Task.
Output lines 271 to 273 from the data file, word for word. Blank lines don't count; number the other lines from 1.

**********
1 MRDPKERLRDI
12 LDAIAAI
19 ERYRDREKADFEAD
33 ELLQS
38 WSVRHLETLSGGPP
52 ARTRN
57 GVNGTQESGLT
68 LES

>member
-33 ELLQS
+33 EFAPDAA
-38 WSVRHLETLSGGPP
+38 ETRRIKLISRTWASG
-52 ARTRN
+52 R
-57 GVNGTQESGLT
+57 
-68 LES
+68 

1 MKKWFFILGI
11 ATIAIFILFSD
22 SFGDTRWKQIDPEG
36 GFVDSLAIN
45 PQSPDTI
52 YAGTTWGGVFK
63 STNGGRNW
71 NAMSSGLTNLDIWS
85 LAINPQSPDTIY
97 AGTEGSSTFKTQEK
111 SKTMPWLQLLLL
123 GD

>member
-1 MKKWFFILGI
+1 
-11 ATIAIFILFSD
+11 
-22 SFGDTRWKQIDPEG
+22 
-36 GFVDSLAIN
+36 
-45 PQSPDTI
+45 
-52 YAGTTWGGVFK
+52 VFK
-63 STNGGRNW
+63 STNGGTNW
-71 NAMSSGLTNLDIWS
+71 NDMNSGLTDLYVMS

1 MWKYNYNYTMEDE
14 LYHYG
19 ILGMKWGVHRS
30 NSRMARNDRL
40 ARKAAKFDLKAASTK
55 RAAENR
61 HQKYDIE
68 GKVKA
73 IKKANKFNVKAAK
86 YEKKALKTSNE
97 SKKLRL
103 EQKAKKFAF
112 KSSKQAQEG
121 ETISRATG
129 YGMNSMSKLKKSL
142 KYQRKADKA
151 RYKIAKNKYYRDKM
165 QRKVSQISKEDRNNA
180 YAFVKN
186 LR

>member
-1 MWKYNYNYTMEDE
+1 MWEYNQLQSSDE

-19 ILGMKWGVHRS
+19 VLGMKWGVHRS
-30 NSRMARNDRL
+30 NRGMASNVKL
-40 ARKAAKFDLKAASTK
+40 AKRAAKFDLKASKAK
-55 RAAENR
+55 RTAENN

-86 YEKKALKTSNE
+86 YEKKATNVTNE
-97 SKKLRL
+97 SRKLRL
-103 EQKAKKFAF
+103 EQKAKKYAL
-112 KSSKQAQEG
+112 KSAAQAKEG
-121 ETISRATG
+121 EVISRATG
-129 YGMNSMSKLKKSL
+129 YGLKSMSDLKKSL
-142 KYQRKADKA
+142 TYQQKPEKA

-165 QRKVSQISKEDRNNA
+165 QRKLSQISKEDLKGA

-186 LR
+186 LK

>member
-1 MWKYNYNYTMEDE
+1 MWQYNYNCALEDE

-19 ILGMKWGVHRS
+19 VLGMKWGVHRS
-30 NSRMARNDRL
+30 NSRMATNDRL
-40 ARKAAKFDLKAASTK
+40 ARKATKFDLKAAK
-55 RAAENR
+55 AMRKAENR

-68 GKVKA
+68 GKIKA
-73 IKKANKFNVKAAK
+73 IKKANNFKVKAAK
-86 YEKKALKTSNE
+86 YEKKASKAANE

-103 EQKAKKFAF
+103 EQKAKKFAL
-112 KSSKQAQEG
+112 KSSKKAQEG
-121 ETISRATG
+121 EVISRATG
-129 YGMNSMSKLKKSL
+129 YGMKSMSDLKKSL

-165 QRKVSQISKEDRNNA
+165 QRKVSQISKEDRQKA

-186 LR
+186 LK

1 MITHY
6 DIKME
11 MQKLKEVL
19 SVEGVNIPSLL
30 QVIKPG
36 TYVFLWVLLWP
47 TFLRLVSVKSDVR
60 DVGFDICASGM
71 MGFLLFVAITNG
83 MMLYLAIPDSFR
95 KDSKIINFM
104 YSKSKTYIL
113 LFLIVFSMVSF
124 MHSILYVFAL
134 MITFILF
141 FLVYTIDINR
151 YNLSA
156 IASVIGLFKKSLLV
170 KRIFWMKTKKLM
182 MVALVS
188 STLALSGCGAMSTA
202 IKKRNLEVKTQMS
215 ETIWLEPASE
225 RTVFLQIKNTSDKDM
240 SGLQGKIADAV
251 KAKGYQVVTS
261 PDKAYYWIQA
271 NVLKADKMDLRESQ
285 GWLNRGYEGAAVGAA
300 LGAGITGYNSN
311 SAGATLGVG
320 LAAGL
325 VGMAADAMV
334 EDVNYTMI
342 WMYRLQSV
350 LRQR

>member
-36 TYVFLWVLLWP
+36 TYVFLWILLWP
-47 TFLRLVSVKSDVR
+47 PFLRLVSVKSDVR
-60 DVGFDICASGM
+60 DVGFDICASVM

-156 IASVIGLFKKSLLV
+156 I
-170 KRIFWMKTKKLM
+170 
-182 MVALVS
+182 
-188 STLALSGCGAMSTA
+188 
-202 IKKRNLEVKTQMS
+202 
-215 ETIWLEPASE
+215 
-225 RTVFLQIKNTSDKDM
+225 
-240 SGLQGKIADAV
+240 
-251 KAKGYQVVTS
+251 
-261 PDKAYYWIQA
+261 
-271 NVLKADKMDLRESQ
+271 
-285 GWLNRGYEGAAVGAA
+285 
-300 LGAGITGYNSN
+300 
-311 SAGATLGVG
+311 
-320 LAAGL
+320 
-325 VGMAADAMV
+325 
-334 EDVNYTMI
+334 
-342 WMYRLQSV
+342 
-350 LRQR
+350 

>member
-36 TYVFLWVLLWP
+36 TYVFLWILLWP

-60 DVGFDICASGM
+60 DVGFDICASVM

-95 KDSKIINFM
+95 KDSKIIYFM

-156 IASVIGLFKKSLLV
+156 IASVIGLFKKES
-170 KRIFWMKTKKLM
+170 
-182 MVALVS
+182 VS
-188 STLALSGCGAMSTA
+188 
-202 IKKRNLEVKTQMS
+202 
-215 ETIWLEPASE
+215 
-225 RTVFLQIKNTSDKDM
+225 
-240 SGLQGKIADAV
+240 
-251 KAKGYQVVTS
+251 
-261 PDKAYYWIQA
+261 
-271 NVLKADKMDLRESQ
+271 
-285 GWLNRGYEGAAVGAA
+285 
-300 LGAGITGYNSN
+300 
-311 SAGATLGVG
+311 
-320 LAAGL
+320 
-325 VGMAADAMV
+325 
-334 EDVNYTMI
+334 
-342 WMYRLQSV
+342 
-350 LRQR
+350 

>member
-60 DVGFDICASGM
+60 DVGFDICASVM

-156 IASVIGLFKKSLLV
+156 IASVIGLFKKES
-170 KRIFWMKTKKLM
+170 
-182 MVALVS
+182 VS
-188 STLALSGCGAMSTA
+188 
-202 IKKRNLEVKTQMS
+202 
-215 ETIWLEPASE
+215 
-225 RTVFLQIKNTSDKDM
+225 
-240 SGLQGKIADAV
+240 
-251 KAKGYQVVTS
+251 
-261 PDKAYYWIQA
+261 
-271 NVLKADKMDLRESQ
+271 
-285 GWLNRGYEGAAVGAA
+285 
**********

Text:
+240 
-251 KAKGYQVVTS
+251 